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Law Firm Business Changes: Kirk Damman

kirk-damman-editFrom Kirk Damman’s perspective, most patent lawyers serve big companies as “hired guns.”

“Which is great — when you know what you want them to shoot at,” he said. But what about smaller companies who might have a great idea but no notion of how to protect it, how to market it or how to make use of the legal advice they get?

That’s where Damman, a partner at Lewis Rice, comes in. While a large company might need a lawyer simply to file a patent application, Damman is able to bring big-firm help to small companies as they navigate the trickier question of whether such an application is strategically necessary or financially feasible.

“In some sense, I’m trying to bring the concept of being an in-house counsel as outside counsel, and I’m doing it for companies that just have no way they could afford an in-house counsel,” he said.

It’s a role that Damman sees few other law firms taking on. It’s an approach toward innovation that is, in its own way, innovative.

“I think everybody should be doing that,” Damman said. “But I’m not sure they are.”

Damman grew up in Colorado Springs, Colorado, as the son of an entrepreneur who started, among other things, an HVAC company. Damman wanted to be an entrepreneur as well. He earned degrees in physics and economics at Carleton College in Northfield, Minnesota, including a foreign study program at Kings College, Cambridge in the United Kingdom.

After that, he’d intended to go to business school, but he was advised that he should get some other experience first to make himself a more attractive applicant. He applied to and was accepted at Harvard Law School, even though he had no intention of being a lawyer.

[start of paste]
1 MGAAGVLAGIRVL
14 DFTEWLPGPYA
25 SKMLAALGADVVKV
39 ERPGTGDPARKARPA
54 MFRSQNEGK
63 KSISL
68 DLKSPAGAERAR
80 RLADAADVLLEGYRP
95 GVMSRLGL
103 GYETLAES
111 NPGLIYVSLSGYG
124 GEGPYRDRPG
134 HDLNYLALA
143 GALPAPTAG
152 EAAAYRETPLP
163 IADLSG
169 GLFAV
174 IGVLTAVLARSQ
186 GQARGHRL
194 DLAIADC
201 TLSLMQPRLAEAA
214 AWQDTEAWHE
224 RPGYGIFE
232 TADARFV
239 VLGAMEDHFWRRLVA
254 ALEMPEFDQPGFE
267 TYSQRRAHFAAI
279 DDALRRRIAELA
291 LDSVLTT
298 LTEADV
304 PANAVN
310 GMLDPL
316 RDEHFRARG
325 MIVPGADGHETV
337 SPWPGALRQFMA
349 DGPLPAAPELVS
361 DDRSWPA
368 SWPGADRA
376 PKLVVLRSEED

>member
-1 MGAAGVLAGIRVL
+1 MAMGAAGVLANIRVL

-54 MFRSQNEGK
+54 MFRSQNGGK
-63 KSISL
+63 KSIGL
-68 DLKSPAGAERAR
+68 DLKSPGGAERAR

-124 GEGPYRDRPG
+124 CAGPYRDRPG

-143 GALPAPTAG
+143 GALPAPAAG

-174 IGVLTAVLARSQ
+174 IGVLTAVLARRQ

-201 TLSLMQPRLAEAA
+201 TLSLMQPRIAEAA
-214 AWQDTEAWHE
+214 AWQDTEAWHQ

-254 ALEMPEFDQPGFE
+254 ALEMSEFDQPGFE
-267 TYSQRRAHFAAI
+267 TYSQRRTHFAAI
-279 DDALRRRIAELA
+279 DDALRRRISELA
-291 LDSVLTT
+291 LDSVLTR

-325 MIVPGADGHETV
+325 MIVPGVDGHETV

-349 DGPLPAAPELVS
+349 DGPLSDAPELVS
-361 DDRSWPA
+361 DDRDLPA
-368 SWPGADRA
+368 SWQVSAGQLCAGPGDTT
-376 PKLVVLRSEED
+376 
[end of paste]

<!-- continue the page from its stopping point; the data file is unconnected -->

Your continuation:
“I’m here because they wouldn’t let me into business school,” he joked.

His legal education made him more interested in what lawyers did, however, and after earning his law degree in 1999 he worked as an associate at Foley Hoag in Boston. He did patent litigation — close in some ways to his original passion, but ultimately “too much civil procedure and not enough patent,” he said.

Damman did have a chance to work with startups in Boston. So when he followed his wife to St. Louis in 2001 as she completed her post-doctoral studies, he looked to fill a similar role after landing at Lewis Rice. At that time, there wasn’t much of a startup community in St. Louis, but he helped to foster those firms that were out there on the cutting edge.

“I can get involved in this exciting thing, which is people building something from scratch,” he said.

Damman said his role is often to help the companies ask “Should we do this?” and not just “Could we do this?” For example, he said, a company with several great ideas might ideally want to file multiple patent applications. The reality, he said, is that the company “can’t afford one, much less five.” Instead, Damman is able to help find creative solutions to offer as much protection as existing resources will allow.

“I feel like I’m legitimately advising them,” he said. “I don’t use that word lightly. I really see my role as being an adviser, that that is the purpose of a lawyer to advise them of what they should and shouldn’t be doing.”

Lest anyone think that Damman just talks the talk, he also is an entrepreneur in his own right. He is quietly pursuing a startup that hopes to develop a baby bottle for premature infants.

“I still have the entrepreneur bug,” he said. “It’s helped me understand my startup clients a lot better.”

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